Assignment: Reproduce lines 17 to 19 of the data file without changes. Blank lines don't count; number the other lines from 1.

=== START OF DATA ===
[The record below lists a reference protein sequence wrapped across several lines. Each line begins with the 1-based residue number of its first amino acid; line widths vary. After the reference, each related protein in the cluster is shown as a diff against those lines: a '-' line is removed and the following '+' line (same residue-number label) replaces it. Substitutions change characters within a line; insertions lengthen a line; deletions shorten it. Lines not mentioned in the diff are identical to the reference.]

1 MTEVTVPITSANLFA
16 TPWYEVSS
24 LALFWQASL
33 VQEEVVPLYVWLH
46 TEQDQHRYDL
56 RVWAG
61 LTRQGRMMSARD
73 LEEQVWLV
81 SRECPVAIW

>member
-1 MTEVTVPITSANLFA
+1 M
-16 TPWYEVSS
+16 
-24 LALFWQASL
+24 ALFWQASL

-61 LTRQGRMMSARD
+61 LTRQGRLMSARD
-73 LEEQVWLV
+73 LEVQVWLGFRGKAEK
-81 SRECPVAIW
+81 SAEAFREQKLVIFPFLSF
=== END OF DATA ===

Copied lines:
+24 ALFWQASL

-61 LTRQGRMMSARD
+61 LTRQGRLMSARD